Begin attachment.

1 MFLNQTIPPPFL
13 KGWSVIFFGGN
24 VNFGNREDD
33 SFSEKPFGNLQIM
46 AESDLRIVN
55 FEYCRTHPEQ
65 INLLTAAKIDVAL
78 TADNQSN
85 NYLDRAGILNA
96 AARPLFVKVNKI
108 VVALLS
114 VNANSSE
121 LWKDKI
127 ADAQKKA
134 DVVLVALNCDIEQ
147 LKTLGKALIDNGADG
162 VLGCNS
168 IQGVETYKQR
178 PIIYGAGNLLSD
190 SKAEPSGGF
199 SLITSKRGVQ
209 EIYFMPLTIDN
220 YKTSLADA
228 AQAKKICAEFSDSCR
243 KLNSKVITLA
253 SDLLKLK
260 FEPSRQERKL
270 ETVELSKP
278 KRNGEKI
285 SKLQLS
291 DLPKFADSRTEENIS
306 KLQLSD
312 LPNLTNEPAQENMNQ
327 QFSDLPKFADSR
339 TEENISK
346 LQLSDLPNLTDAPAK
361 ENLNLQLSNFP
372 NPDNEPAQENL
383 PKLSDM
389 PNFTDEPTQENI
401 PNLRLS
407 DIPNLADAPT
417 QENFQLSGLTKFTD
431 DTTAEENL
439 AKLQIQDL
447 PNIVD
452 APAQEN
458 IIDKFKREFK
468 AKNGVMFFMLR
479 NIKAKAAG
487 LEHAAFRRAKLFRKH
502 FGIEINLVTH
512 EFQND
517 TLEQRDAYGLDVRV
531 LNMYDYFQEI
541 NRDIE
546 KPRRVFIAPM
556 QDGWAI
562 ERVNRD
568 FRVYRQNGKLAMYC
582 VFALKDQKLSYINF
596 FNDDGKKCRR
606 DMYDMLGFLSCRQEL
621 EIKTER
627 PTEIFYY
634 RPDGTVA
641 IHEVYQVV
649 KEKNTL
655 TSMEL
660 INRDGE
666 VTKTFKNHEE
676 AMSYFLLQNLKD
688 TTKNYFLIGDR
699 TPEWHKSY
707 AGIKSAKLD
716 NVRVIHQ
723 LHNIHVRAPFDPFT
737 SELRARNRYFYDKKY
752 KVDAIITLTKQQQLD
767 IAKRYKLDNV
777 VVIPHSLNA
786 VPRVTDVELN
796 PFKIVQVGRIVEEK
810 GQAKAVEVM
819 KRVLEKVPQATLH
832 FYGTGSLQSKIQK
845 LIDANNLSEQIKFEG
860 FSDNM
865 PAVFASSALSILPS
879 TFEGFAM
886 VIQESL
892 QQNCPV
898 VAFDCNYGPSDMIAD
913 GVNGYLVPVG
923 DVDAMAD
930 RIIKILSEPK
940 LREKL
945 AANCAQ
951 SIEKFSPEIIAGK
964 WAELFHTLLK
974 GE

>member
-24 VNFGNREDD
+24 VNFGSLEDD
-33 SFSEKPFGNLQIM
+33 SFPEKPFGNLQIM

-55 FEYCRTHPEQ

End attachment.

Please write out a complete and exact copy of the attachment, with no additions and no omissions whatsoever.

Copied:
1 MFLNQTIPPPFL
13 KGWSVIFFGGN
24 VNFGNREDD
33 SFSEKPFGNLQIM
46 AESDLRIVN
55 FEYCRTHPEQ
65 INLLTAAKIDVAL
78 TADNQSN
85 NYLDRAGILNA
96 AARPLFVKVNKI
108 VVALLS
114 VNANSSE
121 LWKDKI
127 ADAQKKA
134 DVVLVALNCDIEQ
147 LKTLGKALIDNGADG
162 VLGCNS
168 IQGVETYKQR
178 PIIYGAGNLLSD
190 SKAEPSGGF
199 SLITSKRGVQ
209 EIYFMPLTIDN
220 YKTSLADA
228 AQAKKICAEFSDSCR
243 KLNSKVITLA
253 SDLLKLK
260 FEPSRQERKL
270 ETVELSKP
278 KRNGEKI
285 SKLQLS
291 DLPKFADSRTEENIS
306 KLQLSD
312 LPNLTNEPAQENMNQ
327 QFSDLPKFADSR
339 TEENISK
346 LQLSDLPNLTDAPAK
361 ENLNLQLSNFP
372 NPDNEPAQENL
383 PKLSDM
389 PNFTDEPTQENI
401 PNLRLS
407 DIPNLADAPT
417 QENFQLSGLTKFTD
431 DTTAEENL
439 AKLQIQDL
447 PNIVD
452 APAQEN
458 IIDKFKREFK
468 AKNGVMFFMLR
479 NIKAKAAG
487 LEHAAFRRAKLFRKH
502 FGIEINLVTH
512 EFQND
517 TLEQRDAYGLDVRV
531 LNMYDYFQEI
541 NRDIE
546 KPRRVFIAPM
556 QDGWAI
562 ERVNRD
568 FRVYRQNGKLAMYC
582 VFALKDQKLSYINF
596 FNDDGKKCRR
606 DMYDMLGFLSCRQEL
621 EIKTER
627 PTEIFYY
634 RPDGTVA
641 IHEVYQVV
649 KEKNTL
655 TSMEL
660 INRDGE
666 VTKTFKNHEE
676 AMSYFLLQNLKD
688 TTKNYFLIGDR
699 TPEWHKSY
707 AGIKSAKLD
716 NVRVIHQ
723 LHNIHVRAPFDPFT
737 SELRARNRYFYDKKY
752 KVDAIITLTKQQQLD
767 IAKRYKLDNV
777 VVIPHSLNA
786 VPRVTDVELN
796 PFKIVQVGRIVEEK
810 GQAKAVEVM
819 KRVLEKVPQATLH
832 FYGTGSLQSKIQK
845 LIDANNLSEQIKFEG
860 FSDNM
865 PAVFASSALSILPS
879 TFEGFAM
886 VIQESL
892 QQNCPV
898 VAFDCNYGPSDMIAD
913 GVNGYLVPVG
923 DVDAMAD
930 RIIKILSEPK
940 LREKL
945 AANCAQ
951 SIEKFSPEIIAGK
964 WAELFHTLLK
974 GE

>member
-24 VNFGNREDD
+24 VNFGSLEDD
-33 SFSEKPFGNLQIM
+33 SFPEKPFGNLQIM

-55 FEYCRTHPEQ